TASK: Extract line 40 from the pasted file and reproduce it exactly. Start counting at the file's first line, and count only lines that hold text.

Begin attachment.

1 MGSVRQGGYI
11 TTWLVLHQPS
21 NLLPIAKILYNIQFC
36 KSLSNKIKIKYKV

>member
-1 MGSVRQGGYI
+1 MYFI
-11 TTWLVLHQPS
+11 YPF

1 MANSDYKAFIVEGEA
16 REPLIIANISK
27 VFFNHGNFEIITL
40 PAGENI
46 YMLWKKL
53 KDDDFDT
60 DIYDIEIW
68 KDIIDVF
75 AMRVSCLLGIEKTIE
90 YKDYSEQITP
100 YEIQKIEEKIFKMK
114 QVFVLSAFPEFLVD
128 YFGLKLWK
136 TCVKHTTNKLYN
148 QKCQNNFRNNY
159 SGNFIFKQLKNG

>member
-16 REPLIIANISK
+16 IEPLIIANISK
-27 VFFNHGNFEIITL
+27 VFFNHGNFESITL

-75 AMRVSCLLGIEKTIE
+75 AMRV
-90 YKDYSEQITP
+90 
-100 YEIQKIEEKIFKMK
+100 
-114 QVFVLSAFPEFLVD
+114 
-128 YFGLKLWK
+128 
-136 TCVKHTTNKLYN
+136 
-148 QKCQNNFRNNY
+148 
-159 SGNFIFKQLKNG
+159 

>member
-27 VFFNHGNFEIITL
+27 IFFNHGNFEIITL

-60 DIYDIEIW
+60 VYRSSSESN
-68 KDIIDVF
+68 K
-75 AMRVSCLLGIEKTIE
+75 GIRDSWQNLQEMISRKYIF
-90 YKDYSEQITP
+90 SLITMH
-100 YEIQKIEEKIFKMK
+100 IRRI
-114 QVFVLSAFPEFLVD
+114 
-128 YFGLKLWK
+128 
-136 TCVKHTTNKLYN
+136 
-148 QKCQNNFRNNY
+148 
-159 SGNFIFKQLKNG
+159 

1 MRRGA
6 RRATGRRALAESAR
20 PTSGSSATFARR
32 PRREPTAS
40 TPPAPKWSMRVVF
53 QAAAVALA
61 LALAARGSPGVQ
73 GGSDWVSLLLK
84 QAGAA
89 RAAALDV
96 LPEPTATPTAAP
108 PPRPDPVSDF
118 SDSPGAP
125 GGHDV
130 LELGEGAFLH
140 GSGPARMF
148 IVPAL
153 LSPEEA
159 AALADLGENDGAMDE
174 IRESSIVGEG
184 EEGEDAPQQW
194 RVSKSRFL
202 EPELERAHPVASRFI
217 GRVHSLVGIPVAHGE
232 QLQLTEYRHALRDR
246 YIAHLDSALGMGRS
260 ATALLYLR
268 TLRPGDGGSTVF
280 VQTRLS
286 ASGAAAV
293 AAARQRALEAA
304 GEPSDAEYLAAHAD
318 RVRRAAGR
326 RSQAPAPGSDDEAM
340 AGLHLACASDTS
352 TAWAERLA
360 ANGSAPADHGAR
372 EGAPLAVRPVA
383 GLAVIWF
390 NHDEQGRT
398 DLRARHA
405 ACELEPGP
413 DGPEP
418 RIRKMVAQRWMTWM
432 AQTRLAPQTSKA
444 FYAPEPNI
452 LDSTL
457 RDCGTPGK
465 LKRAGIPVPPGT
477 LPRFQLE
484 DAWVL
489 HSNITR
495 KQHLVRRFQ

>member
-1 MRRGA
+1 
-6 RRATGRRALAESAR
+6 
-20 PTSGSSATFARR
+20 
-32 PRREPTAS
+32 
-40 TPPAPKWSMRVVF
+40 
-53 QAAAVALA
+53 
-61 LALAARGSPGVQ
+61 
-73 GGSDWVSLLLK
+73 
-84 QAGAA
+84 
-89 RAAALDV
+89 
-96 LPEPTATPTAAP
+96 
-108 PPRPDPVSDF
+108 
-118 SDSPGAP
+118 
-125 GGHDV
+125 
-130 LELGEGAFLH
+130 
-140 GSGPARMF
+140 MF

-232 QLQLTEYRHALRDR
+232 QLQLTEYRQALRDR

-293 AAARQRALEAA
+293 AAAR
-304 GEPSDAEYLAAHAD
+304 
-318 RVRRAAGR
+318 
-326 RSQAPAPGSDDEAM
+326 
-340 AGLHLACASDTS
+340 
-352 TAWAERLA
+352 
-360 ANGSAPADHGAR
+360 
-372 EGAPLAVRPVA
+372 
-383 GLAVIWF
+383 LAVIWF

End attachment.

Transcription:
+128 